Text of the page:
SpaceX’s Falcon Heavy rocket put on a dazzling display of fireworks on Sunday night A heavy lifter carried two government payloads into space. About eight minutes later, spectators were treated to a double landing of the rocket’s two side boosters heading back to Cape Canaveral.
A sonic boom crackled overhead to mark SpaceX’s 163rd and 164th successful booster recovery. The rocket’s central core was dumped into the ocean because it needed the fuel needed to carry its payload to orbit.
One spectator in particular captured incredibly detailed footage of Falcon Heavy’s carefully choreographed orbital ballet, helping each rocket land.
SpaceX’s rocket consists of four main components. A first stage, a second (or upper) stage, an interstage connecting the two, and a payload fairing that houses the cargo and satellites carried by the rocket.
Two of these components, the first stage and the payload fairing, are designed to be reused and together account for nearly 70% of the rocket’s cost, according to SpaceX.
After a SpaceX rocket launches, it undergoes a series of steps designed to ensure that the payload reaches its intended trajectory. However, after the first and second stages separate, the second stage continues to carry the payload. Meanwhile, the first stage prepares to return to Earth, landing on a floating platform on land or in the ocean.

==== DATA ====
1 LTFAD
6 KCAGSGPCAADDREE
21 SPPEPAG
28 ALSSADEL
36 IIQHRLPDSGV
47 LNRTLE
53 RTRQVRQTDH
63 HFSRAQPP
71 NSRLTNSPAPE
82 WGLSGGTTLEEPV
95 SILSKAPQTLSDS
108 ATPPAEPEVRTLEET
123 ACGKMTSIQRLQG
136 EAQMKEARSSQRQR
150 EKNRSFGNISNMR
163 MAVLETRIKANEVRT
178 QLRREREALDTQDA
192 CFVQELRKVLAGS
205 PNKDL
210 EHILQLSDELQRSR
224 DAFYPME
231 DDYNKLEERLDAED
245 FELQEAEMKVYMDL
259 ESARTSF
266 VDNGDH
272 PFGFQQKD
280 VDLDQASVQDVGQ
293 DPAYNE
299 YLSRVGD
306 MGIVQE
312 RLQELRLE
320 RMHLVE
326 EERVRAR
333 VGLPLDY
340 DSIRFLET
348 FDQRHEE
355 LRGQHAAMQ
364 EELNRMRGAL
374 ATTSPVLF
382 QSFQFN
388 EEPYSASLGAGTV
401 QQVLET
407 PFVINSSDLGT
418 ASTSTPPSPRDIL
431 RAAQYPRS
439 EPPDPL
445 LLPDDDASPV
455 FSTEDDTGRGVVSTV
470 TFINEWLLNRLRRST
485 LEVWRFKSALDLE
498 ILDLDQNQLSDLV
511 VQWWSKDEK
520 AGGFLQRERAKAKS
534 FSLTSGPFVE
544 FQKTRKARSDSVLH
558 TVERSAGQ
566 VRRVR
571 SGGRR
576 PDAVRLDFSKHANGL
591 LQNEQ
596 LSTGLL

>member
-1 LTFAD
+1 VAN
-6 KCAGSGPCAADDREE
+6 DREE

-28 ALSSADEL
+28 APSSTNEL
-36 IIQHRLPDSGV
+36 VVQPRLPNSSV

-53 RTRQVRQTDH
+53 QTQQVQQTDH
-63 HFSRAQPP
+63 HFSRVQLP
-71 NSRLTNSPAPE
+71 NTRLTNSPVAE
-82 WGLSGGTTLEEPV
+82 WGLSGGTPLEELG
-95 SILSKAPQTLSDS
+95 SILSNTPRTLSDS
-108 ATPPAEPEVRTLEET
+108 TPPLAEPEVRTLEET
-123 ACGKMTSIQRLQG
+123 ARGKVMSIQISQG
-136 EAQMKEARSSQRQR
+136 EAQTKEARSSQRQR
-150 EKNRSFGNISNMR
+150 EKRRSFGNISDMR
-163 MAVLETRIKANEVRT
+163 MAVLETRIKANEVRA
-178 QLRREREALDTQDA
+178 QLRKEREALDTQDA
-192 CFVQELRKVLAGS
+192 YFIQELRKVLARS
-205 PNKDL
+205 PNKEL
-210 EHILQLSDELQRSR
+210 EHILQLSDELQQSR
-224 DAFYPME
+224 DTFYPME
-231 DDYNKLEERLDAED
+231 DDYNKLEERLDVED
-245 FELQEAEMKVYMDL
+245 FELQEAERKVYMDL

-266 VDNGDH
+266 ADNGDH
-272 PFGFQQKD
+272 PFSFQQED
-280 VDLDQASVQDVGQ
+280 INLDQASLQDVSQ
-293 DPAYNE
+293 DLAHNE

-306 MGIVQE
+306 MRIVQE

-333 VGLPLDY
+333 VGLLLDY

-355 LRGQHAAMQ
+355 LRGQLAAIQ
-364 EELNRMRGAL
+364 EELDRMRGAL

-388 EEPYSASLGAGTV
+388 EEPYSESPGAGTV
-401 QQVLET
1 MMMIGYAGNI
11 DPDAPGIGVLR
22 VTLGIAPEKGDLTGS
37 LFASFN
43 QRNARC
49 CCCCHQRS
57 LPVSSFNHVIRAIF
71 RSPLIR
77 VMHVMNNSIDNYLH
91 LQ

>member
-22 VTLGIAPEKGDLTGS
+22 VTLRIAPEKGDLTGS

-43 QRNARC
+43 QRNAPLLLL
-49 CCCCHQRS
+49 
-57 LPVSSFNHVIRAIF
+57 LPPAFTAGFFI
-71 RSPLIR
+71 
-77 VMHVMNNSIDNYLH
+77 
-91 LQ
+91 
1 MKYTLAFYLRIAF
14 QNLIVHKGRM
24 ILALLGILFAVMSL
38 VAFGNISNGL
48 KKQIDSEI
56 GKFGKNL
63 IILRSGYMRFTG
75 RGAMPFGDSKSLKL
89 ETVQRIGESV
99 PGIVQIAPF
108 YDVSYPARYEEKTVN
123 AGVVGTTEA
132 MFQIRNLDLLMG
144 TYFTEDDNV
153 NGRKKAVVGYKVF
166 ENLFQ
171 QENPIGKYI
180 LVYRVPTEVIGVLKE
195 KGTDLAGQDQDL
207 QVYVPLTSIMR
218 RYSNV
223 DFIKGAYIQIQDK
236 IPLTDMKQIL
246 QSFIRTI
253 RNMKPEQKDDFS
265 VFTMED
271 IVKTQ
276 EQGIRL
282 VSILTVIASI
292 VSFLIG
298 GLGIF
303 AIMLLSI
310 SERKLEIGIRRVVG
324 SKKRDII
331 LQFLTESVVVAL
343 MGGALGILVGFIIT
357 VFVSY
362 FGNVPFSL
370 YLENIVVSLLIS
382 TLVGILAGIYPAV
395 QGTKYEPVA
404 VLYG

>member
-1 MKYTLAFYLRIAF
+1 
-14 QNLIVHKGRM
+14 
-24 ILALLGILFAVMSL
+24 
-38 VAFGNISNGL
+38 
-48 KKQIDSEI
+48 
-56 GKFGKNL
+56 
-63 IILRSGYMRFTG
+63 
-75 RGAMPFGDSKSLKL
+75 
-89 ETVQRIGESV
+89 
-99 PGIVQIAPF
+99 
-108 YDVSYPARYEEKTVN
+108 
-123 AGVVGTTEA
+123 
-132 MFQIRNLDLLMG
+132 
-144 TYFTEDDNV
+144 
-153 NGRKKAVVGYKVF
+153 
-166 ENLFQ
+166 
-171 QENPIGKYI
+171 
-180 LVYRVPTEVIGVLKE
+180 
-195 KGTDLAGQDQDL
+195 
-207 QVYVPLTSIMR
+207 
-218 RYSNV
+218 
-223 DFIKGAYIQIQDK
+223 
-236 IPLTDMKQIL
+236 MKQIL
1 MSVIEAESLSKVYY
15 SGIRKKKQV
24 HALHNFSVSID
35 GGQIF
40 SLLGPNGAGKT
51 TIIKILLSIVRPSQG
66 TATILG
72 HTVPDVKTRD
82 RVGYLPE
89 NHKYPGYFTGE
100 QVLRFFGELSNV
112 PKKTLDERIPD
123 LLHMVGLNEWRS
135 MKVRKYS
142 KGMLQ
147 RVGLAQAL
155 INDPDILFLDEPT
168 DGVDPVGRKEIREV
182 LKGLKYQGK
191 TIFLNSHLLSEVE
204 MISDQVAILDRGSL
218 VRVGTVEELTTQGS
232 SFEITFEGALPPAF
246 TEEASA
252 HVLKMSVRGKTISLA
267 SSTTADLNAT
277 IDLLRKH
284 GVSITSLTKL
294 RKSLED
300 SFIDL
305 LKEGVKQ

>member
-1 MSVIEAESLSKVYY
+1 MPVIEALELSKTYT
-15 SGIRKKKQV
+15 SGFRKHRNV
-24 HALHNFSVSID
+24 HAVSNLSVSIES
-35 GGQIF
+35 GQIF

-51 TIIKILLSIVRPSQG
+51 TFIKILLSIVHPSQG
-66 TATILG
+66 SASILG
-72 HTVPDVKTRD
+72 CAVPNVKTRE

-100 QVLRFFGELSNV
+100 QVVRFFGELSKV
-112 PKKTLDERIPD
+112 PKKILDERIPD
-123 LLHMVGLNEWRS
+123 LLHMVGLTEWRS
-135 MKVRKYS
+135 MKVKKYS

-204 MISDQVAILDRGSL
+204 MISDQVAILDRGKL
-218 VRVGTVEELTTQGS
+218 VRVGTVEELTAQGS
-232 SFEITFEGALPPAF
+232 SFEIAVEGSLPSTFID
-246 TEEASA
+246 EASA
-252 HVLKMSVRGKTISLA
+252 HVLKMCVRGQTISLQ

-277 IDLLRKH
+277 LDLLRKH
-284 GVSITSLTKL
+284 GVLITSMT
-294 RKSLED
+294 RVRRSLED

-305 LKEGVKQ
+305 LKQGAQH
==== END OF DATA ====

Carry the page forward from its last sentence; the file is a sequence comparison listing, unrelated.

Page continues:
As the first stage separates, the boosters begin a sort of orbital ballet, flipping in mid-air, firing three engines as part of a boostback burn, then veering toward landing.This flip operation can be seen in detail In the launch video of Astronomy Live.
The boostback burn is the first of the three landing burns required to slow the rocket down so it can avoid a forced landing. The booster then deploys a set of titanium grid fins used to steer the rocket. The spacecraft then briefly lights up the engines again for entry combustion as it re-enters Earth’s atmosphere.
The booster is guided to the landing site with the help of grid fins and eventually the engine lights up.
SpaceX has recovered rockets this way since it recovered the first booster at Cape Canaveral in 2015.